Dunleavy PFD plan means bigger dividends now, smaller dividends later

By  | 

JUNEAU, Alaska (KTUU) - The Senate State Affairs Committee got its first look Tuesday at the governor’s plan to pay back reduced dividends over the next three years.

The governor’s plan has a downside for Alaskans hoping for big dividend checks into the future.

If the Earnings Reserve Account is used to pay supersized dividends now, there will be less money in the account to pay for dividends into the future, meaning the checks from 2022 and onward will inherently be slightly smaller than if the governor’s plan is not adopted.

“I know, speaking for myself personally, that I would prefer to have the three payments over the next three years, and absorb the smaller dividends into the future,” said Alaska’s Chief Economist, Ed King.

Republican senators on the committee also expressed some concern about what the legislation might do to the state’s Earnings Reserve Account, a roughly $17 billion fund filled by investment earnings made from the constitutionally-protected Permanent Fund.

King spoke in detail about Senate Bill 23 and 24 that would pay back PFD checks that had been shrunk by Gov. Bill Walker and the Legislature over the past three years.

The bill would give eligible Alaskans more money on top of their regular annual dividend payments:

- $1,061 per eligible Alaskan in 2019
- $1,289 per eligible Alaskan in 2020
- $1,328 per eligible Alaskan in 2021

King said that $1,328 figure would need to be checked because there may have been an error made in its calculation.

The draw for the governor’s plan on the ERA is expected to be just under $2 billion over three years. When coupled with the expected draw for the regular PFD payments and state services, that figure balloons out to $11 billion over the same period.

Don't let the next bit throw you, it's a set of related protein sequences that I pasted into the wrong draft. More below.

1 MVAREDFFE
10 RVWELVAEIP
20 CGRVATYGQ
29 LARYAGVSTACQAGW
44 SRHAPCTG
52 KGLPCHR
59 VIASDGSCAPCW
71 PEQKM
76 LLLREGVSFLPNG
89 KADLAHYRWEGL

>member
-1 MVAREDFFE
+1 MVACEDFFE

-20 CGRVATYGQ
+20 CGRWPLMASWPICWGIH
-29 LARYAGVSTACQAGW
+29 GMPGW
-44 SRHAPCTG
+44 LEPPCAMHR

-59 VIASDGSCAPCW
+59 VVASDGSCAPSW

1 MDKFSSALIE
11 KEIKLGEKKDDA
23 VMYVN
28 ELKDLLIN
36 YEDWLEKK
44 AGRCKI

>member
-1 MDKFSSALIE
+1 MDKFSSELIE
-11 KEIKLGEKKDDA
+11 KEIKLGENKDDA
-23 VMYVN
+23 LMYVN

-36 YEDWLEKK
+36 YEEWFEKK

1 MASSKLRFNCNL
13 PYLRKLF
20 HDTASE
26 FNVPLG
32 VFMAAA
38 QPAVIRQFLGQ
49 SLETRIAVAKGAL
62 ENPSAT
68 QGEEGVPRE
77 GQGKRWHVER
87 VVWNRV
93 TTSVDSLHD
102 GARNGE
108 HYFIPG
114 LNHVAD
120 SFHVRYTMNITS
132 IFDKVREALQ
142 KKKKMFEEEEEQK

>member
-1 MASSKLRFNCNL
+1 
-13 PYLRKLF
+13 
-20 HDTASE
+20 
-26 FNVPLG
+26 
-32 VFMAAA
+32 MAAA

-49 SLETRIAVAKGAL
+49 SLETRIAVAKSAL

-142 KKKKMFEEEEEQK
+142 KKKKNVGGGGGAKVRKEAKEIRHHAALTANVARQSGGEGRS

King says that the ERA should be safe from being depleted, the fund is expected to earn $12 billion over three years, mitigating the costs of the $11 billion draw. He also described that the Department of Revenue had found there was little risk of depleting the ERA entirely by enacting the governor’s plan.

Senators on the committee expressed some concern about legislators making more unstructured draws on the ERA, especially as the Constitutional Budget Reserve has fallen to around $2 billion.

As it takes a three-quarters vote from both chambers to use funds from the CBR, Sen. Peter Micciche, R-Soldotna, said lawmakers would be tempted to keep appropriating funds from the ERA, risking future dividend payments and the Permanent Fund itself.

“I guess it's kind of like a teen, the reason you don't want them to have the first cigarette is that the second one becomes that much easier,” said Micciche

Chair of the committee, Sen. Mike Shower, R-Wasilla, also asked Department of Revenue Commissioner Bruce Tangeman why the governor’s plan would not pay back Alaskans who received smaller dividend checks but have since left Alaska.

Tangeman said when a person signs up for the dividend they sign a form that says they intend to remain in Alaska indefinitely. He also said the complexity of tracking down thousands of Alaskans who had moved out of state would be impractical.



 
Comments are posted from viewers like you and do not always reflect the views of this station. powered by Disqus